By Lisa Rapaport
(Reuters Health) – Looking online for alternative medicine providers to diagnose or treat celiac disease is a bad idea because many websites market unproven or ineffective tests and treatments, researchers say.
“We know that complementary and alternative medicine is widespread, and people seek out acupuncture, homeopathy and naturopathy for a variety of reasons, and we also know that avoidance of gluten and the popularity of the gluten-free diet has exploded in recent years, far out of proportion to the prevalence of celiac disease,” said senior study author Dr. Benjamin Lebwohl, director of clinical research at the Celiac Disease Center at Columbia University in New York City.
“We wanted to know if these two phenomena were linked,” Lebwohl said by email.
To find out, researchers looked at marking claims on websites for 500 alternative medicine providers like chiropractors, naturopaths and acupuncturists in the 10 most populous U.S. cities.
Overall, 178 sites, or 36 percent, made at least one claim regarding celiac disease, gluten sensitivity or a gluten-free diet. And 60 percent of these marketing claims were either false or unproven, the study found.
“This is of concern, given the popularity of complementary and alternative medicine (CAM) and the fact that misinformation on this topic can lead to misdiagnosis of celiac disease, unnecessarily restrictive (and possibly unhealthy) diets, and delays in diagnosis of other conditions that may be underlying the patient’s symptoms,” Lebwohl said.
Roughly 1 percent of people have celiac disease, an autoimmune disorder that damages the small intestine if gluten is consumed, researchers note in the American Journal of Gastroenterology. Gluten is a protein found in wheat, barley and rye.
Celiac disease has become more common in recent years, due in part to increased awareness and testing, but also because intolerance to gluten is becoming more common in the population, they add.
The condition can be detected with a blood test for antibodies that show an immune response to gluten in the gastrointestinal tract, and may also be confirmed by a biopsy of the small intestine. When celiac is diagnosed, patients are advised to go on a gluten-free diet to ease symptoms such as abdominal pain, bloating, gas, diarrhea, anemia and weight loss.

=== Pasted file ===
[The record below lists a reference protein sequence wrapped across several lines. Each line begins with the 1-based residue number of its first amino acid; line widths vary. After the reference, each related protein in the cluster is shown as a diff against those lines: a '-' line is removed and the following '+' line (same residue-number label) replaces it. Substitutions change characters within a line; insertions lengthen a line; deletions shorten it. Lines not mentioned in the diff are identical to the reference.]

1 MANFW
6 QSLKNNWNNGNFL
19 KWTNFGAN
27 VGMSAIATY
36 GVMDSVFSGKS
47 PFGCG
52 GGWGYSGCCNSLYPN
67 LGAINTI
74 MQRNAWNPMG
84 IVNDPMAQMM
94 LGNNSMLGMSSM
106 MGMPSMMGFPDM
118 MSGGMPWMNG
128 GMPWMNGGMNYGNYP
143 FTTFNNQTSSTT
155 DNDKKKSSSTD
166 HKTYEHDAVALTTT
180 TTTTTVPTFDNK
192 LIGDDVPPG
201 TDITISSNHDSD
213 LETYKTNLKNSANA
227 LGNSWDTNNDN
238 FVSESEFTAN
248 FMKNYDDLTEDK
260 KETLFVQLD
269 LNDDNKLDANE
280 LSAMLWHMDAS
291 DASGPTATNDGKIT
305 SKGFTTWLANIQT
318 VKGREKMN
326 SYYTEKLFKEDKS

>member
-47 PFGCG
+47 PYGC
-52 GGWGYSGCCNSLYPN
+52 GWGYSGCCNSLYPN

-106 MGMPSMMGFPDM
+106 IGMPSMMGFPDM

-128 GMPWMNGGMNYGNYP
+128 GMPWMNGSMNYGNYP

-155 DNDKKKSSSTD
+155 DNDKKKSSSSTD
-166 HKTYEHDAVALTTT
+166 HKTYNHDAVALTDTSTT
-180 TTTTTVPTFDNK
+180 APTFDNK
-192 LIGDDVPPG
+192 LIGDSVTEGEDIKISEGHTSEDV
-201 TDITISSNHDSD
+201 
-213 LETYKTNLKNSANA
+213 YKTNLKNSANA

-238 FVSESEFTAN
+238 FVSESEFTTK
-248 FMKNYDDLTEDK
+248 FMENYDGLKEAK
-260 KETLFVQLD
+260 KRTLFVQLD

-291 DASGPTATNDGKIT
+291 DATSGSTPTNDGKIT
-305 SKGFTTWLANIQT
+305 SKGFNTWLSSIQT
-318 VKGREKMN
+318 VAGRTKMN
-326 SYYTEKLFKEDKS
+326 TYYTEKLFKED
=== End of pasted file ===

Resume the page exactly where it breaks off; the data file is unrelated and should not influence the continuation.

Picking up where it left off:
In the study, 40 percent of naturopath clinics advertised at least one option for diagnosing or treating celiac disease. So did 36 percent of integrative medicine clinics, 20 percent of homeopaths, 14 percent of acupuncturists and 12 percent of chiropractors.
For gluten sensitivity, 45 percent of integrative medicine clinics advertised at least one diagnosis or treatment, followed by 37 percent of naturopaths, 14 percent of homeopaths and chiropractors and 10 percent of acupuncturists.
The study wasn’t designed to assess health outcomes for anyone who tried the marketed services.
But there are many potential harms, including the potential for patients to throw a lot of money away on tests and treatments with no track record of success, said Dr. Joseph Murray, a researcher with the Celiac Disease Program at the Mayo Clinic in Rochester, Minnesota.
There’s also the risk that patients will be misdiagnosed, or get sicker while a proper diagnosis is delayed, Murray, who wasn’t involved in the study, said by email.
“It is well known and often seen that patients who have celiac disease are more difficult to diagnose properly if they have been started on a gluten-free diet without sufficient testing first,” Murray said.
SOURCE: https://bit.ly/2UV2YpY American Journal of Gastroenterology, online April 24, 2019.